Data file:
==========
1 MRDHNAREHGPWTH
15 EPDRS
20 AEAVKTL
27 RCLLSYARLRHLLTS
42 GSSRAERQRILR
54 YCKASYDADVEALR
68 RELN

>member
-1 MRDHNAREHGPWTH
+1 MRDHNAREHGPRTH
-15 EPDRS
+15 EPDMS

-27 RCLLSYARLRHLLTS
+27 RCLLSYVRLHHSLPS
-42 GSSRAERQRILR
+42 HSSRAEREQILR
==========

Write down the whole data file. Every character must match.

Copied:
1 MRDHNAREHGPWTH
15 EPDRS
20 AEAVKTL
27 RCLLSYARLRHLLTS
42 GSSRAERQRILR
54 YCKASYDADVEALR
68 RELN

>member
-1 MRDHNAREHGPWTH
+1 MRDHNAREHGPRTH
-15 EPDRS
+15 EPDMS

-27 RCLLSYARLRHLLTS
+27 RCLLSYVRLHHSLPS
-42 GSSRAERQRILR
+42 HSSRAEREQILR